The Vessel or What’s Inside of It?
A story is told that when Rav Soloveitchik’s wife Tonya, z״l, was hospitalized due to an illness, he and Haym had the run of the house. Following the technical laws of kashrut, they proceeded to eat cold milkhig food on fleishig dishes. When Tonya returned from the hospital, she was apoplectic. The Rav explained that he was doing nothing more than following the halakha of the Shulkhan Arukh, to which Tonya replied: “You and your Shulkhan Arukh are going to treif up my kitchen!”
This story gets to the heart of what keeping separate dishes
is all about. Most classically, it is treated as a concern that any flavor that might have seeped into the walls of the dish will transfer to the food currently in it – if there is no heat to transfer the taste, it shouldn’t be a problem. Alternatively, however, it may be about maintaining a strict division, of keeping like with like, of keeping the status and identity of things well defined – milkhig food gets milkhig dishes, fleishig food gets fleishig dishes. This latter approach is often thought of as one that more reflects the understanding of the laity, one that does not reflect the true halakhic concerns. The matter, however, is not so simple.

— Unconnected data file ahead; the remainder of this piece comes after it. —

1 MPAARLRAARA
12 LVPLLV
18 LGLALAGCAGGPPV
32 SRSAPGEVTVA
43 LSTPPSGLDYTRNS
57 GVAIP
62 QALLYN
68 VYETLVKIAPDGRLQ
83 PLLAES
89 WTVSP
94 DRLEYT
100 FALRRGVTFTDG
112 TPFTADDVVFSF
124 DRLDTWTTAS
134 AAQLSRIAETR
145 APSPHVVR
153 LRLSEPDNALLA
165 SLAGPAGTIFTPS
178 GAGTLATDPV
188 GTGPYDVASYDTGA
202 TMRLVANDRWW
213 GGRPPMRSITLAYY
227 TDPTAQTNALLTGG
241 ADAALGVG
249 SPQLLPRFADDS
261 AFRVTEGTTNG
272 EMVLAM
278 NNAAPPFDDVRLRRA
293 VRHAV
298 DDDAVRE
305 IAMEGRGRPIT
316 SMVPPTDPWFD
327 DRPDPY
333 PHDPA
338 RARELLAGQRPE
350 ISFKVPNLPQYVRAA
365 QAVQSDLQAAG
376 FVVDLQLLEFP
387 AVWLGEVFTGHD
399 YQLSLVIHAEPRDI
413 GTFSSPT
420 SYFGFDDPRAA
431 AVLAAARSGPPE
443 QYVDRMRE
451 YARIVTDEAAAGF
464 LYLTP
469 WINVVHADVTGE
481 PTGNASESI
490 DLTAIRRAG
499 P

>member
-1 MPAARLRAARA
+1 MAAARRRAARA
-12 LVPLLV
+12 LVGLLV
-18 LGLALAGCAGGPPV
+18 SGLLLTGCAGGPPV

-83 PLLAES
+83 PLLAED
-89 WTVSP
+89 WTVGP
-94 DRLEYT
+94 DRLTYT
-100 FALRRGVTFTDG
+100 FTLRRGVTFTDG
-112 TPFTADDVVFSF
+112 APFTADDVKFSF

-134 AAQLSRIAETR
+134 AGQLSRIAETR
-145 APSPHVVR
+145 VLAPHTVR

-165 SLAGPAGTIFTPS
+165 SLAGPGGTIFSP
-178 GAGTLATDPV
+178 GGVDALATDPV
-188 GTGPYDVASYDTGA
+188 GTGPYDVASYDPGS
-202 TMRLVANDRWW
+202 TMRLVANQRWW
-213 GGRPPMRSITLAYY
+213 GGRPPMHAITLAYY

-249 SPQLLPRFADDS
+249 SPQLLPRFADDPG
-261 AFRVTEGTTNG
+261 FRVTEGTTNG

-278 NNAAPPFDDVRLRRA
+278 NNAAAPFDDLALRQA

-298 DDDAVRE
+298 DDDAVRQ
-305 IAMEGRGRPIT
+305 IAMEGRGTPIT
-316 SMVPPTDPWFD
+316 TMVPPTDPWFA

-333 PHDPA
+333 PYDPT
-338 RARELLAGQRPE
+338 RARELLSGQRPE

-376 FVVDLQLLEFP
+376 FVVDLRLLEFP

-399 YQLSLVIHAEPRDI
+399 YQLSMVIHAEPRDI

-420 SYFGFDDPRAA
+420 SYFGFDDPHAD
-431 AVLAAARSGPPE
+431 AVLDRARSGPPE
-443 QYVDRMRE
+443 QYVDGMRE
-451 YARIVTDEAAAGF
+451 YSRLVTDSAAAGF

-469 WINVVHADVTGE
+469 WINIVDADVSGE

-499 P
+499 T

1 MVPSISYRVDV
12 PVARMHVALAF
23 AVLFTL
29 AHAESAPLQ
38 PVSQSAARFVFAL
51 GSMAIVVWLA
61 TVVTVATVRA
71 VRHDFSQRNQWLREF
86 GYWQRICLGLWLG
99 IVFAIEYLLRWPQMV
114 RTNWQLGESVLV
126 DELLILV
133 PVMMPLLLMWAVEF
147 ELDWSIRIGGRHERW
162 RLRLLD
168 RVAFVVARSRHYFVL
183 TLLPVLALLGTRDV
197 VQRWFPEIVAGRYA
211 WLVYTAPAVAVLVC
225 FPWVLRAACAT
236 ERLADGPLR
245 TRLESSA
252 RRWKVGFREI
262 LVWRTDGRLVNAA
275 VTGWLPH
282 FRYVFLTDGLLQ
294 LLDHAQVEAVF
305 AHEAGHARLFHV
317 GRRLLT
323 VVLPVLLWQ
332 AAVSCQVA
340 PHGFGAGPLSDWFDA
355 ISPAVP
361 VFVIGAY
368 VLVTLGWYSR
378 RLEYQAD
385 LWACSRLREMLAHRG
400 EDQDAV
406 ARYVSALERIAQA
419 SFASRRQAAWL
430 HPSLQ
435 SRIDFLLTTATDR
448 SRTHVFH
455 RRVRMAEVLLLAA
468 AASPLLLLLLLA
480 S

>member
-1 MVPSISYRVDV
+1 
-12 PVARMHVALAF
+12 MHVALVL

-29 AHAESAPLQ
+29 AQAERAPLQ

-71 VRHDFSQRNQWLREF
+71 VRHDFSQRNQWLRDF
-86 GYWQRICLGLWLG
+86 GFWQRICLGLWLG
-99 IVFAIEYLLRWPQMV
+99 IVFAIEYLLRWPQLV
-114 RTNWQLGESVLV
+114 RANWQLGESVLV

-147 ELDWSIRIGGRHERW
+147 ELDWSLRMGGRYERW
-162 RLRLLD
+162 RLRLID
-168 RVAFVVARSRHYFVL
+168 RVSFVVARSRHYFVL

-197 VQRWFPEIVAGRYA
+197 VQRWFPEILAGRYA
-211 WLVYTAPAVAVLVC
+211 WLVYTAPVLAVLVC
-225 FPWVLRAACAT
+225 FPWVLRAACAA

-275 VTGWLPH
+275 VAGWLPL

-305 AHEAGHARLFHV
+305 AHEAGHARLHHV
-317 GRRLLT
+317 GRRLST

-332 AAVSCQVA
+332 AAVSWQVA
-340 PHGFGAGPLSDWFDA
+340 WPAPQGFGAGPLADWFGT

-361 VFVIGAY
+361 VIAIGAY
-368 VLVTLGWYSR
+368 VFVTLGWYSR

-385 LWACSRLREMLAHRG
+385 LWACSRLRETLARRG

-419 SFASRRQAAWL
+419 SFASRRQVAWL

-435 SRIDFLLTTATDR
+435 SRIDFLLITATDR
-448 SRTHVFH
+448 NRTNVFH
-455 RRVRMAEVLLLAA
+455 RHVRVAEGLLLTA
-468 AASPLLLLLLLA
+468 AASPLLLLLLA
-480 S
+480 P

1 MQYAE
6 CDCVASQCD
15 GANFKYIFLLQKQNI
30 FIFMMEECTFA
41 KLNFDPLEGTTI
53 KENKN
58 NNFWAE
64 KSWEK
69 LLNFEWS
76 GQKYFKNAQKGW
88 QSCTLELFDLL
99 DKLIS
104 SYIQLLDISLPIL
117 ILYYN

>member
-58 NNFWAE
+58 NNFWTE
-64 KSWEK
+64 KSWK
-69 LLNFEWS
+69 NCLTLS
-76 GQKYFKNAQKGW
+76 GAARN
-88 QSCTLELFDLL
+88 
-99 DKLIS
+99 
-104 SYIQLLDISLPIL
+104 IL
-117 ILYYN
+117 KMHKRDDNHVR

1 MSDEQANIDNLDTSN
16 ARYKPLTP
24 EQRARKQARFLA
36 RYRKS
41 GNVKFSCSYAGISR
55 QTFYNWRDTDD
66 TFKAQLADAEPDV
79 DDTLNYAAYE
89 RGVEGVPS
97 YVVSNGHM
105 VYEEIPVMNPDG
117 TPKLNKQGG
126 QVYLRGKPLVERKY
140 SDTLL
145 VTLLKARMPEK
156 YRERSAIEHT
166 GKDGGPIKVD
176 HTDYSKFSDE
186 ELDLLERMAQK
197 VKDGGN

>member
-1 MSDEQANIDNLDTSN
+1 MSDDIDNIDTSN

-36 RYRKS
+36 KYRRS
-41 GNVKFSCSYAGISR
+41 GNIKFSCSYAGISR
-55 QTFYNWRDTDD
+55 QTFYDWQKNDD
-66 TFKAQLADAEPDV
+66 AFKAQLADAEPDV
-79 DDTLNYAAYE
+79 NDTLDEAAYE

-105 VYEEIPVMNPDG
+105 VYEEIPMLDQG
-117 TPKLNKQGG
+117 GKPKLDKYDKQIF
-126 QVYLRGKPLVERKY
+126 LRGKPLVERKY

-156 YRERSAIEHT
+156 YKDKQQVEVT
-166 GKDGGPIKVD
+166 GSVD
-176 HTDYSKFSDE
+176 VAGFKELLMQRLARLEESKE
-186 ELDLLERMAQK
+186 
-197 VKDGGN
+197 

When the people come back from the war against the Midianites in this week’s parasha, they bring with them the booty of war, including vessels and clothing. Elazar instructs them in what must be done with these items:
Everything that goes through fire, you shall make it go through the fire, and it shall be clean: nevertheless it shall be purified with the sprinkling water; and all that does not go through fire you shall make go through the water (Bamidbar 31:23).
The simple sense of these verses is that this is a purification process, since the people have just come in contact with dead bodies, and this is presumably the meaning of the “sprinkling water,” that is, they must be sprinkled with the ashes of the red heifer. This is certainly true regarding the purification of clothes mentioned in the following verse. However, this would not explain why the vessels in this verse must also be passed through fire or water. Rather than conclude that the Torah is introducing a new purification process, the Rabbis understand that a different issue is at play.
These cooking vessels, say the Rabbis, must not only be purified due to contact with the dead but purged of the non-kosher tastes that they have absorbed. Thus, vessels used directly over the fire, such as a spit, must be purified or kashered, as we would say, by putting it over a fire, and similarly vessels used with boiling water, such as a pot, must be kashered with boiling water. This is the principle of ki’bolo kakh polto, just as it absorbed the taste, so it expels it.